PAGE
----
Another night there was a bit of an all in. Good few Cloyne lads in there. Not involved. Directly. We got swept out by bouncers. Directly. The steel doors slammed behind us. Stop.

Saturday’s and we would be up early enough, down the Gallowgate, find somewhere good to listen to the music, wander down to Paradise. Always cold, going to get colder. Watch the game. Sometimes the game would be the worst part of the weekend.

I remember another character known only to me as Mossy (Mossy Mullins from Killenaule, not the start of a Limerick!) from Tipp or Mossy Tipp as he was in my phone. I got friendly with Mossy and the owner of a bar where he used to drink. Jim Cullen from the Montrose Bar. The Montrose Bar was on the River Clyde. I remember some nights ending in the Montrose Bar with us trying to strike a sliotar over the Clyde. The lads were good friends with a man called Andy Cameron, the announcer at Ibrox, actor (Taggart, the High Road), comedian and a fellow who had a radio show in the city. I ended up inviting them to Cork’s post-All-Ireland dinner that year. Andy came to the match and the dinner and he loved it. He starting waxing on about it on radio the following weekend.

There was nearly a riot with Rangers fans outraged with all this talk of Cork hurling polluting the airwaves. I think a lot of Rangers fans follow Kilkenny.

The European nights were great events in the city. I remember being there for Bayern Munich. For Blackburn Rovers. That was a time when the football seemed to give Glasgow some kind of validation as a significant place on the map. Bayern came and struggled to get a 0-0 draw. We went away mad that we hadn’t beaten them.

I liked Glasgow. It always felt a bit pinched but warm and sentimental. In the Brazen Head there was an old jersey hanging with the signatures of all the Lisbon Lions scrawled on it. That European Cup win in 1967 with a team and subs who all (except one) came from within 10 miles of Glasgow. Parkhead seemed back then to be within touching distance. I always went to the European games or followed them believing that Celtic could go all the way, that the line from 1967 could be taken up again. That final in Lisbon, the Inter goalie had to make 13 saves, Celtic hit the crossbar twice and had nearly 40 attempts on goal.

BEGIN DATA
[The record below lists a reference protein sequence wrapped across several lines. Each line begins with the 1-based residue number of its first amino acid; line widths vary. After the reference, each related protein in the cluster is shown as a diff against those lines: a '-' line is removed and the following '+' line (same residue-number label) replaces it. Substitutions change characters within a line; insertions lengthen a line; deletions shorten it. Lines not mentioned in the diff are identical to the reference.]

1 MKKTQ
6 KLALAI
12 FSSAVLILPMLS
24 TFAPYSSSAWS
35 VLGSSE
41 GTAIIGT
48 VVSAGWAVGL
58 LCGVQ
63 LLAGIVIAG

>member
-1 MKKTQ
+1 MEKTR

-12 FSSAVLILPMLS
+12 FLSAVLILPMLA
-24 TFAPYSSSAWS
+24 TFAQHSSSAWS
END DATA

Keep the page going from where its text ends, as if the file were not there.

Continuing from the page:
I believed in the sentimental part of Celtic, the part of being home away from home as we sank into the Gallowgate of a Saturday but I believed in that other part of Celtic (and Rangers) being big clubs who could drive each other onto the great things.

Not many lads go to Paradise from Cloyne anymore. I miss it. Austerity came and they shrunk the football club. Downsized it. Shame. I think of those European nights back when Martin O’Neill was in charge and you had Neil Lennon, Chris Sutton, John Hartson, King Henrik Larsson, Jackie McNamara. Serious players, and then guys like Bobo Balde and Didier Agathe who seemed to get carried along by the passion and ambition and grow into better players than they actually were.

Glasgow is a city with a great past behind it but those times with Rangers spending like drunken sailors and Celtic trying to keep up without being silly about it gave a lot of people an escape from the real world. There’s a lot of tut-tutting about the sectarianism and the bitter nature of the rivalry and a lot of times things did cross the lines of what is acceptable but for those 90 minutes or so, when they were hating each other or loving their own, the hard cruel world that had screwed them all over was forgotten about.

This last few weeks it’s been hard to watch Celtic for that reason. The romance and the ambition and the vision have all been stripped away. With Rangers out of the picture, Celtic could have used their access to Europe to build a team that might reach past the Champions League group stages every now and then.

Instead, they have gone small, and the humiliations to Legia Warsaw and Maribor have been the result.

It’s hard to imagine that the debate on Scottish independence isn’t taking place at exactly the wrong time, with football which was for so long a part of the country’s fierce identity having gone into such decline.

The last time we went to Glasgow, we didn’t know it would be the last time. I remember we got soaked to the skin three times that weekend. It was right on the edge of austerity, that trip and I can’t even remember who we saw play.

No buses head out of Cloyne anymore and when I meet the fellas, we talk sadly about Celtic as if they are in the past tense. Pa Condon has passed and Smurf, my old buddy, is above in the graveyard in Cloyne now too. “A true Bhoy’s fan” it says on the cross above him.

I was thinking of him and those bygone days this week. Smurf’s hat and the Celtic cross on his heart. There’s no room for dreamers on balance sheets and asset-stripping plans. I hope that someday the romance will come back and we’ll start going again.